Christian Noyer: Views on the Capital Markets Union project

Speech by Mr Christian Noyer, Governor of the Bank of France and Chairman of the Board of Directors of the Bank for International Settlements, at the Paris Europlace International Financial Forum, Paris, 9 July 2015.

The views expressed in this speech are those of the speaker and not the view of the BIS.

Central bank speech  | 
13 July 2015
PDF version
 |  3 pages

Ladies and Gentlemen,

It is my great pleasure to be here today at the Paris Europlace International Forum and I am particularly thrilled to exchange views on the Capital Markets Union project with one of its major architects, Olivier Guersent.

This project indeed echoes many concerns tackled at the Central bank level, in particular how to achieve a better balance in the funding structure of the economy, and improve access to funding for businesses, notably SMEs and infrastructures, while ensuring financial stability. Although this initiative was announced only a year ago, it has soon become topical with the public consultation launched in February by the European Commission.

The Banque de France was committed to answering this public consultation, which constitutes a milestone in the construction of a Capital Markets Union. Let me briefly share with you our vision.

I welcome and support the CMU initiative as a promising avenue for growth. However, I believe that three major pre-requisites have to be met in order to make it a successful endeavor: (i) a clearly defined framework focused on a limited set of operational deliverables, (ii) the right articulation between market-based financing and bank financing, (iii) the necessity to ensure financial stability in the long run.

(i) First, a Capital Markets Union should be structured along a clearly defined and articulated framework and focused on a limited set of operational deliverables.

As an overall priority, we believe that the initiative should seek to promote equity instead of debt financing for long-term financing. Equity financing is crucial for firms to grow and operate over the long run, all the more since we must pay attention to the high level of indebtedness in Europe with respect to both the public and private sectors, including SME borrowers. The current ratios of debt-to-income are indeed to be adjusted to a more sustainable path.

Notwithstanding this primary objective, debt instruments remain an indispensable funding tool. As far as operational deliverables are concerned, we share the view of the European Commission that the development of both Simple, Transparent and Standardized (STS) securitization and Private Placements is achievable in the short to medium run. 2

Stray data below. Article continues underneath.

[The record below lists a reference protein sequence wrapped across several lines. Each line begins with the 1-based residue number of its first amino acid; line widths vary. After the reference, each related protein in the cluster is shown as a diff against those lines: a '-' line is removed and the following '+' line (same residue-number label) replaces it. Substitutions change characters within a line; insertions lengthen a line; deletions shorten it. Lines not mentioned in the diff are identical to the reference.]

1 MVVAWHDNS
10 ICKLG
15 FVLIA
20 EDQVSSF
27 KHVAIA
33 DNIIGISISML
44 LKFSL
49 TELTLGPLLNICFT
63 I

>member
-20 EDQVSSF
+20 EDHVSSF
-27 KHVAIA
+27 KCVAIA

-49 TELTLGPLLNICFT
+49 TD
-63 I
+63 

Securitization is indeed a useful tool to help fund the economy, as a means to free regulatory capital and to create liquid assets, particularly in the context of tightened capital requirements for banks. The CMU could for instance promote initiatives such as that carried out in France, where banks, with the support of the Banque de France, have taken steps to monetize their pools of credit claims. Banks now have the option of structuring these loans into marketable debt securities which are issued by a securitization vehicle (called Euro Secured Note Issuer or ESNI), in order to raise funds over the medium term.

Regarding private placements, market-led initiatives have already allowed the effective development of European common standards. The French financial industry has been particularly active in this field, with the development of a Charter for Euro Private Placement for France in 2014. This Charter has been re-used by the International Capital Market Association (ICMA) to elaborate a market guide on common market standards and best practices. These initiatives could leverage on a common European definition and classification of SMEs to develop a Pan-European Private Placements market.

(ii) Second, market-based financing should be seen as a complement to, not as a substitute for, bank-based financing.

It is essential to foster the development of market-based financing as a complement to bank-based financing. Although this process has already started, the speed and extent of the shift differ across countries and sectors. Even though a rebalancing of the European economy financing mix is a desirable outcome as it diversifies the available sources of funding, banks will still have a major role to play.

Some segments of the economy, namely SMEs and infrastructures, heavily rely on bank-financing, due to the existence of high fixed costs and significant information asymmetries. Banks are indeed better equipped to assess the credit-worthiness of such counterparties or projects.